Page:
The World of Perks
What if we are entering a world where companies no longer compete on who offers the coolest perks as a veneer of caring for people’s wellbeing? Because where we are headed, the perks matter less. Being authentic in the emerging world is no longer a workshop or a slogan but a way of life.
What is truly important in life right now is being. While some of us may still wants perks as doers, a simpler way of life is available when we are truly authentic and real.
There is a silent awakening of what’s important taking place that is personal.
Perks in the Old Days
When you worked in Silicon Valley in the late 1990s, it was a revolutionary perk to bring your dry cleaning to the office and have it returned to you the next day. Not everyone wore jeans back then.
The dentist came to campus and you didn’t need to go far to get a check up. There was always popcorn and soft drinks in the break rooms (and why we would need a dentist). And if you were in satellite sales offices, there was fruit and food available for customers and employees. And not surprisingly, there was always beer in the break room fridge in Australia.
Later, there were gyms, exercise classes, yoga, meditation, yurts, motivational talks, transportation and really crazy breakout spaces. And even later, there were baristas, organic cafeterias, climbing walls, ping pong and pool tables. Pets were often welcomed. Working from anywhere was also very real.
This was all under the umbrella of the wellbeing of employees.
Inclusion and Diversity
But when I traveled to offices in Africa, I saw the division between employees in the Western hemisphere and locals. It was sad and often totally eye opening when it came to wellbeing. A manager in Nairobi once asked me, “why do we have vision plans for employees in the West and not in Africa. Do you think we eat a lot of carrots here?”
I saw firsthand how employees there had to pay for their own generators to work from home at night because the power grid was unreliable. The extra stress and costs took a toll that people in headquarters and even on the Inclusion and Diversity (I&D) team didn’t understand.
One day, I received a call from the metrics I&D guy in San Jose asking me how many Africans we had in Emerging Markets? My response was, the whole continent. I told him I didn’t understand his question. When he asked about the capital of Latin America, I told him it was Miami. And then, he didn’t get it.
I quickly learned that we knew nothing about true inclusion and diversity, and wellbeing for that matter. I began to see why offering more and more flashy programs and perks didn’t cut it. And even in the West, many of the programs we got early on were all about us working longer hours and not leaving campus.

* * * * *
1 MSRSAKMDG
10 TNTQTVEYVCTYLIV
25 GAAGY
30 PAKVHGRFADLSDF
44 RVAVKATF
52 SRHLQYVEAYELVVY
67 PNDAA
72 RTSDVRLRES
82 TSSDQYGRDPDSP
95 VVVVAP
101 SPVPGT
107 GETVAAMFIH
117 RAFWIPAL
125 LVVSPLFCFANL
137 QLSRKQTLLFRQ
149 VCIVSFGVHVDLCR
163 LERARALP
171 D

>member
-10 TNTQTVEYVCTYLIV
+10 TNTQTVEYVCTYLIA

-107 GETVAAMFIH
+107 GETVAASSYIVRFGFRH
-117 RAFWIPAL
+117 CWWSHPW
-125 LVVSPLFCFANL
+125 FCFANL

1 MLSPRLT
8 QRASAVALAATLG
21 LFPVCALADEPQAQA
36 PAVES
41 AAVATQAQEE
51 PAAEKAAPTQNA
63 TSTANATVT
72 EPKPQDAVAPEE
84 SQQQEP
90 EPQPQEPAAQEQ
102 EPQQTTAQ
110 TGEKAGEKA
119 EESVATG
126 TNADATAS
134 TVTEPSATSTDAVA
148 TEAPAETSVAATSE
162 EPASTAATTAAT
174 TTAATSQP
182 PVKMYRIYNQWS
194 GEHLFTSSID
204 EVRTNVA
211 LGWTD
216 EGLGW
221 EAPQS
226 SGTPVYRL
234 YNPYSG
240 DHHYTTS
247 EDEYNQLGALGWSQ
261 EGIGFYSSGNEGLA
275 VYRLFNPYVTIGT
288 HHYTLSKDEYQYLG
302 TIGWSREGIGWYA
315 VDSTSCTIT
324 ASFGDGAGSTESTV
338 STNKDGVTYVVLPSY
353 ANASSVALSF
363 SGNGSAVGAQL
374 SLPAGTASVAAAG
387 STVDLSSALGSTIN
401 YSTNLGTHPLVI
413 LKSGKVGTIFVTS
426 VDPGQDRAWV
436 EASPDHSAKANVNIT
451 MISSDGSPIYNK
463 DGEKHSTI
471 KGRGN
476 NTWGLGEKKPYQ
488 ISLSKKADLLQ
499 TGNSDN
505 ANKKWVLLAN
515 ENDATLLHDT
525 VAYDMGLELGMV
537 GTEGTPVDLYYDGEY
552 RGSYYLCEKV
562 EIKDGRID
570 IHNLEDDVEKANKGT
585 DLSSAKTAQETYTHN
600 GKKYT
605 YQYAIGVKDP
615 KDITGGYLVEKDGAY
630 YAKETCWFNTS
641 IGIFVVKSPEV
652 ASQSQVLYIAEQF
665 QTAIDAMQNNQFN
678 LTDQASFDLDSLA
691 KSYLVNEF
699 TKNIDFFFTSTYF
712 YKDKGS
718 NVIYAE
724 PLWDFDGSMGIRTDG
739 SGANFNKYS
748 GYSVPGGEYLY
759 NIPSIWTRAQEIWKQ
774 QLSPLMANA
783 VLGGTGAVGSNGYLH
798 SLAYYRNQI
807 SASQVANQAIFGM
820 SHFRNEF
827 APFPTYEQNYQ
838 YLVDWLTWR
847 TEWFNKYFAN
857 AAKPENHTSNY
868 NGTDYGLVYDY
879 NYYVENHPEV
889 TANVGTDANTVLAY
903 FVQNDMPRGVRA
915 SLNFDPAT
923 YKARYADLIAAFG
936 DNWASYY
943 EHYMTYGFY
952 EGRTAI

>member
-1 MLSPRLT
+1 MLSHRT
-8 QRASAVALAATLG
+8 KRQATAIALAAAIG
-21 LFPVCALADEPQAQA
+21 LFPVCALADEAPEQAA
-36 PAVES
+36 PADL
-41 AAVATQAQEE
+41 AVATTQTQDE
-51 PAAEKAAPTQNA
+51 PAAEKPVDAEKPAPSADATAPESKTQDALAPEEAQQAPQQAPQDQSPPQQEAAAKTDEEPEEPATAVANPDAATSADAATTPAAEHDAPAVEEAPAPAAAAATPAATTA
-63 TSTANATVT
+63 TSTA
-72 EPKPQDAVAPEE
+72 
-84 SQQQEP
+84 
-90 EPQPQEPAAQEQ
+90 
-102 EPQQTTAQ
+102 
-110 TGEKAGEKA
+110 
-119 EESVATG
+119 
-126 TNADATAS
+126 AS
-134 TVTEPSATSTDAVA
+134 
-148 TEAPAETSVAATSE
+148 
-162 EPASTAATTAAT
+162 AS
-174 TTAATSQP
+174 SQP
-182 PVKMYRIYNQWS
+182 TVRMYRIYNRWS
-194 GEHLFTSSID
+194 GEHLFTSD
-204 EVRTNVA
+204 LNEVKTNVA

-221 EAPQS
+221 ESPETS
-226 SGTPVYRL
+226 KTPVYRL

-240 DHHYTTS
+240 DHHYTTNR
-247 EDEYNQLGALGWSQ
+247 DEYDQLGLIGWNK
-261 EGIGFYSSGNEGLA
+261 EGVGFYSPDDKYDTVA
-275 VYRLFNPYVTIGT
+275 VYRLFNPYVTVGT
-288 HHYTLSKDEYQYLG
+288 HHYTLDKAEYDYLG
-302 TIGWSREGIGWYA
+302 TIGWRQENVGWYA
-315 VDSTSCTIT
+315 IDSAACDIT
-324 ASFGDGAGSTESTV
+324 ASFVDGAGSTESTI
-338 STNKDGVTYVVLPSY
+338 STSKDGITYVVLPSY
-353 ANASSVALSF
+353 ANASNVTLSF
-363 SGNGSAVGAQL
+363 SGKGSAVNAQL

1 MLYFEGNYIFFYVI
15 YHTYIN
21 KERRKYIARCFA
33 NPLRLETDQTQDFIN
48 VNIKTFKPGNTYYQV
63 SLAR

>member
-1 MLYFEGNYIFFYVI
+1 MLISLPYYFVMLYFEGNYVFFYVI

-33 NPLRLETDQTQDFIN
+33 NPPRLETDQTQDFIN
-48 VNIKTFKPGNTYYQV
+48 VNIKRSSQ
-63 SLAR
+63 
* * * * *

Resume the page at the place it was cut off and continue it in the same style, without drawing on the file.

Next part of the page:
And in local remote offices, for example, there were no cafeterias and the nearest place to eat could be an hour drive away. I asked myself often, as I ended up in remote locations, are we all really working for the same company, with the same values?
But so many of us were a thousand percent committed to our work and believed in what we were doing. Some of it was transformational and life changing at at the core. But we also found ourselves at times divided and burned out.
Perks and Wellbeing?
And I understood that the more divisions we created, the less ability we had to be inclusive, diverse and socially responsible for that matter. Most companies create more division than integration in the foundation of the business.
This old world is filled with more gurus and self-appointed spiritual teachers than we know what to do with. CEOs now have meditation coaches, monks, anthropologists, futurists, philosophers, and shamans on their payroll.
Many business leaders have started mindfulness programs, offering yoga and meditation to their stressed-out and burned-out employees. Not addressing why we are so stressed and anxious in the first place.
There are more workshops and books on how to manage conflicts and build diverse teams than on how to be an effective communicator and community builder. And which do we need most at this point in history—more conflict resolution or more meaningful connection, communication, and community building?
One of our greatest opportunities is to provide value without creating one size fits all programs. And ticking off boxes of manufactured success. Throwing money at solutions no longer cuts it as we begin to invest in our greatest opportunities. We also have less money to throw around now.
This is not a time for more trendy certifications or perks. That’s just putting more lipstick on a dog. Instead of solving problems we get to create opportunities for our wellbeing by listening and experimenting.
As we understand that leadership is not outside ourselves, we realize that we don’t need to be seduced by perks. And actually, we want an enriching quality of life.
And when more of us make conscious choices about what’s important, companies will begin to scramble and maybe for the first time, listen and open channels of communication about what matters.
This is why more of us are questioning and want to work with people who will provide realistic workloads and help us with our dreams. Who doesn’t want to live our values and make a difference?
Community is becoming more important as the ability to have open, two-way conversations becomes increasingly foundational. Our individual and collective wellbeing depends on the choices we make and where we invest our lives. And it’s time for everyone, especially conscious CEOs, to invest in community.